Though many electric-car buyers simply want to lower their operating costs and avoid trips to a gas station, others are looking to drive the least environmentally harmful vehicles possible. Since EVs emit no direct tailpipe pollutants, logic would seem to dictate they would be among the cleanest rides on the road.
In fact, according to an annual report complied by the American Council for an Energy Efficient Economy (ACEEE) seven out the 10 “greenest” vehicles sold in the U.S. for the 2019 model year are full electric cars. We’re featuring them in the accompanying slideshow.
But be aware that the ACEEE’s rankings are based on much deeper data than a given vehicle’s direct emissions. The organization’s detailed methodology further considers a car or truck’s overall impact on the environment, including manufacturing disposal impact, a model’s energy source, emissions from manufacturing, the impact of disposal and recycling, and emissions associated with electricity production.
The latter is a critical variable in that EVs can still pollute the atmosphere, at least indirectly, via the power plants that produce electricity for a given region.
Electric cars inherently tend to fare better in this regard when driven in California, New York, and the Pacific Northwest, where renewable energy resources are prevalent, and less so in central U.S. states like Colorado, Kansas and Missouri where fossil-fueled electric plants are most common. Still, a recent study conducted by the Union of Concerned Scientists concluded that EVs are generally responsible for less pollution than conventional vehicles in every state of the union.
The industry’s cleanest model for the third year running, according to the ACEEE, is the Hyundai Ioniq Electric, which earns a “Green Score” of 67 points. The average Green Score among all vehicles is 42, with the industry’s environmentally “meanest” cars receiving as few as 20 points. Scores are based on an environmental damage index (EDX), which reflects its cost to human health from air pollution based on the aforementioned factors. A theoretical EDX of zero would warrant a Green Score of 100.
All of the top-rated models cost between around $30,000 and $45,000 before the $7,500 federal tax credit and any other applicable incentives. Most offer an estimated operating range of over 125 miles on a charge, which is more than sufficient for the average daily commute. The top model on the list in that regard is the Hyundai Kona Electric at 258 miles per full jolt, while the most-efficient model ranked is the EV version of the Hyundai Ioniq at the electric equivalent (“MPGe”) of 150/122-mpg.
Green Scores and other pertinent information for each of the more than 1,200 vehicles from the 2019 model year are available at the organization’s greenercars.org website.
One caveat: The recent federal government shutdown kept the Environmental Protection Agency from providing a few models with the proper certification for 2019 (including the Tesla Model 3), and as such have not yet been evaluated by the ACEEE. The organization promises to update its rankings and its master database moving forward.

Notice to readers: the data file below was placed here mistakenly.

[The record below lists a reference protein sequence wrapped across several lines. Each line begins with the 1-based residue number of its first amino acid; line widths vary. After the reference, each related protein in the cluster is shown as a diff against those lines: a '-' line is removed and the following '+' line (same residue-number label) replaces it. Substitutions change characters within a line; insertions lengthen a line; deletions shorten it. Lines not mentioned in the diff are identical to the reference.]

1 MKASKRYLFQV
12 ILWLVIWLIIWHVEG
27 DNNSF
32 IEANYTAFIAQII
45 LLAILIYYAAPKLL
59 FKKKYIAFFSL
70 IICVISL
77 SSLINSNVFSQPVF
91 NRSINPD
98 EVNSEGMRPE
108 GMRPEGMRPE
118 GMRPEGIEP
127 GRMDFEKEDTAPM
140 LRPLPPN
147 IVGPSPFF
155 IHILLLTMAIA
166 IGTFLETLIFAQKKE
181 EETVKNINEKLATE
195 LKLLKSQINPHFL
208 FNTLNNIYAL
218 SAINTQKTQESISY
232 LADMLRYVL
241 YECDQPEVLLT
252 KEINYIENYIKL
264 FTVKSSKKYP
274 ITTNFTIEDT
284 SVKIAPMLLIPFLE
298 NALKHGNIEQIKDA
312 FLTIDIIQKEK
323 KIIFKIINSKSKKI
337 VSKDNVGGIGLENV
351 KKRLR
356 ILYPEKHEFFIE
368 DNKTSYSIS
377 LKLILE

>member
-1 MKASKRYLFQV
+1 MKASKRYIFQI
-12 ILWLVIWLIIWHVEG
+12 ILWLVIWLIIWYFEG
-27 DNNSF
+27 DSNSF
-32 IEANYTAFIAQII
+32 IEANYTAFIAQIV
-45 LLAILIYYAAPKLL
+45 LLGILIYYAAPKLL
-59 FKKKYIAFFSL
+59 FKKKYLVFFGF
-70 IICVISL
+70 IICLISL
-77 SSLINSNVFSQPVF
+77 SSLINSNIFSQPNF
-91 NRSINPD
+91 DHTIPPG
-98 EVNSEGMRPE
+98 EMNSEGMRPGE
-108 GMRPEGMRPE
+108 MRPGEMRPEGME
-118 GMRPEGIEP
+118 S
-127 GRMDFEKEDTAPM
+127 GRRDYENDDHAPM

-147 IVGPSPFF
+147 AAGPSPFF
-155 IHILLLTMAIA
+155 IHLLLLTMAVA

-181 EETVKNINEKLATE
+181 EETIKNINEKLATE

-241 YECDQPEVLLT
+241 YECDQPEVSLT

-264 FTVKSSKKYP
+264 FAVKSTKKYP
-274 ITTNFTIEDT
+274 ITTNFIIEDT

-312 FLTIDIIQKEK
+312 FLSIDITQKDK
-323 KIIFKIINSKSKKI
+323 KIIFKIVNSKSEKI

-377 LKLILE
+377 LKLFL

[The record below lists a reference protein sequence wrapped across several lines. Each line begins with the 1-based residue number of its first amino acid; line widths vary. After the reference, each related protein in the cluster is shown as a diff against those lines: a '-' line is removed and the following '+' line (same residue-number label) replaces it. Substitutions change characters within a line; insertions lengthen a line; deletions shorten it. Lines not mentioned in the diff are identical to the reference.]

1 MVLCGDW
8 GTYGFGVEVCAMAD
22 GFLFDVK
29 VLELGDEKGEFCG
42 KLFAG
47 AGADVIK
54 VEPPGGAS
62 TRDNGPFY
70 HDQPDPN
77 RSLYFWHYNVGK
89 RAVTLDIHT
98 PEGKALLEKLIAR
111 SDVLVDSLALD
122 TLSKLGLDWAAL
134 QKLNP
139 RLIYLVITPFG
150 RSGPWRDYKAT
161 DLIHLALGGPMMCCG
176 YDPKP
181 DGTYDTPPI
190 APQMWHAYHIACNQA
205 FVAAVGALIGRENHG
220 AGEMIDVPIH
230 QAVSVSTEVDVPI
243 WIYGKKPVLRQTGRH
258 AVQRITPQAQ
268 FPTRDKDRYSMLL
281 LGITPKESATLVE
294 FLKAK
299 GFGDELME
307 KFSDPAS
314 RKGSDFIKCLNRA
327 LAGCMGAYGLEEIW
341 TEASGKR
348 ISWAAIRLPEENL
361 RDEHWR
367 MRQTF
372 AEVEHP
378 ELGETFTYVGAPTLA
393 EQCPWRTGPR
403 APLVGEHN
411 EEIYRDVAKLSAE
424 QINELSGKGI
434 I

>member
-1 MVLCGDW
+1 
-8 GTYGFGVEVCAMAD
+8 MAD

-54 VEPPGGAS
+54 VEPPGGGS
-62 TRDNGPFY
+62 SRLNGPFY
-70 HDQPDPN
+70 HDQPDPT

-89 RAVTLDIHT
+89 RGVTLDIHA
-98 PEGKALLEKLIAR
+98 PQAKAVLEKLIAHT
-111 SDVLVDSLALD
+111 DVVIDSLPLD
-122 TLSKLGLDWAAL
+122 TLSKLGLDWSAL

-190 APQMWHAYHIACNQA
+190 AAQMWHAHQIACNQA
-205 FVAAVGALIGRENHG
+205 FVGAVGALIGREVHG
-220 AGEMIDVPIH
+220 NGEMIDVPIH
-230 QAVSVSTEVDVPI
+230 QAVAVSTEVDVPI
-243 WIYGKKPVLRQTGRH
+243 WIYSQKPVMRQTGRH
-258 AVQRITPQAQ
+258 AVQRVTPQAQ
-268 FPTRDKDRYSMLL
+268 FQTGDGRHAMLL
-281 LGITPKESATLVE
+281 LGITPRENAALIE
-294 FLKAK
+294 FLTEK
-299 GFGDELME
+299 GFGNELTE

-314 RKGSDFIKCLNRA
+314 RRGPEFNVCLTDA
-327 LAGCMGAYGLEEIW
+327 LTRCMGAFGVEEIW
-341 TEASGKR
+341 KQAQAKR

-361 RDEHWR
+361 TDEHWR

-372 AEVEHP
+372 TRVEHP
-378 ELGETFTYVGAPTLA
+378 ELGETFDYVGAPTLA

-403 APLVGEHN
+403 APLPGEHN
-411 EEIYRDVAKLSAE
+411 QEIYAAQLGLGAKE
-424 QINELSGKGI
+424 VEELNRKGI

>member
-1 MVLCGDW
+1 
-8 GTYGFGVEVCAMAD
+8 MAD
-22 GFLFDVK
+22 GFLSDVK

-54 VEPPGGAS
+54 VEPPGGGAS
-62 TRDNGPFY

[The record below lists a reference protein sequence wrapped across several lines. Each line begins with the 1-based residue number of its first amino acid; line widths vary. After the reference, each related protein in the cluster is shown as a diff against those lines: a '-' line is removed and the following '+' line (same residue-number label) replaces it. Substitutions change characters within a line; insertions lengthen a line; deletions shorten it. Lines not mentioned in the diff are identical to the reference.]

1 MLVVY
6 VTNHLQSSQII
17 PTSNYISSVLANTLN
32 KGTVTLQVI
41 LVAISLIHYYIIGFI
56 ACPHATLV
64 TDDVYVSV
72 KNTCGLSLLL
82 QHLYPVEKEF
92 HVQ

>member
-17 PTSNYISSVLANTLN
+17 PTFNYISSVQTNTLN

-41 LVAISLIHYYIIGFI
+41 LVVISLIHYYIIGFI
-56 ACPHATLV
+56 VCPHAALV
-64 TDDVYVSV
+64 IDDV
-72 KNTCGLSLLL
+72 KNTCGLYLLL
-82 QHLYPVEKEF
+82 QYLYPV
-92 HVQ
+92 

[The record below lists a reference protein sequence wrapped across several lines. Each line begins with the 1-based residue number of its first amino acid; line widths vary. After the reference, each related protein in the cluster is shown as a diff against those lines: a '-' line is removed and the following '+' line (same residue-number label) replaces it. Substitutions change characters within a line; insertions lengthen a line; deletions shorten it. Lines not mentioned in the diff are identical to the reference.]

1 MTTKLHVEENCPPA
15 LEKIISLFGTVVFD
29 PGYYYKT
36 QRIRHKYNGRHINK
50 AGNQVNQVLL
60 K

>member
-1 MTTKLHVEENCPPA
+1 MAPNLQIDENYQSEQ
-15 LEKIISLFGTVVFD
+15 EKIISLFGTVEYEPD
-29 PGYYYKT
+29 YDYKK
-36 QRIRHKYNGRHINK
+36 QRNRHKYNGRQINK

The American Council for an Energy Efficient Economy (ACEEE) rates the compact Volkswagen e-Golf four-door hatchback with an environmental damage index of 0.81 (lower numbers are better) and a Green Score of 62 (where higher numbers are favorable). It’s also rated at 126/111-MPGe city/highway, and features an operating range of 125 miles.
The small crossover-like Hyundai Kona Electric is rated to have an environmental damage index of 0.80 and a Green Score of 63. It’s estimated to achieve 132/108-MPGe and run for an impressive 258 miles on a charge.
One of the funkiest-looking models among battery-powered cars, the Kia Soul EV receives an environmental damage index of 0.79 and a Green Score of 63. It’s rated at 124/93 MPGe and is estimated to run for 111 miles on a charge.
The five-passenger Honda Clarity Electric sedan gets an environmental damage index of 0.76 and a Green Score of 64. It’s estimated to get 126/103 MPG3 and operate for 89 miles before needing a charge.
The four-door Nissan Leaf hatchback remains one of the market segment’s top sellers, with a longer-range “e+” version coming this spring. The current Leaf is given an EDX of 0.79 and a Green Score of 63, with an estimated 124/99-MPGe and a 150-mile range.
The futuristically cast BMW i3 is tied for second place on the 2019 greenest car list with the Hyundai Ioniq Blue hybrid. It gets an environmental damage index of 0.74 and a Green Score of 65, and is rated at 124/102-MPGe with a range of 153 miles on a charge. With the optional range-extender gasoline engine it gets a Green Score of 63.
Topping the ACEEE’s Greenest Car list for 2019 is the Hyundai Ioniq Electric crossover. With a top-ranked environmental damage index of 0.68, it gets a first-place Green Score of 67. It’s also rated at a class-leading 150/122 MPGe, though its operating range remains about mid-pack at 124 miles per charge.
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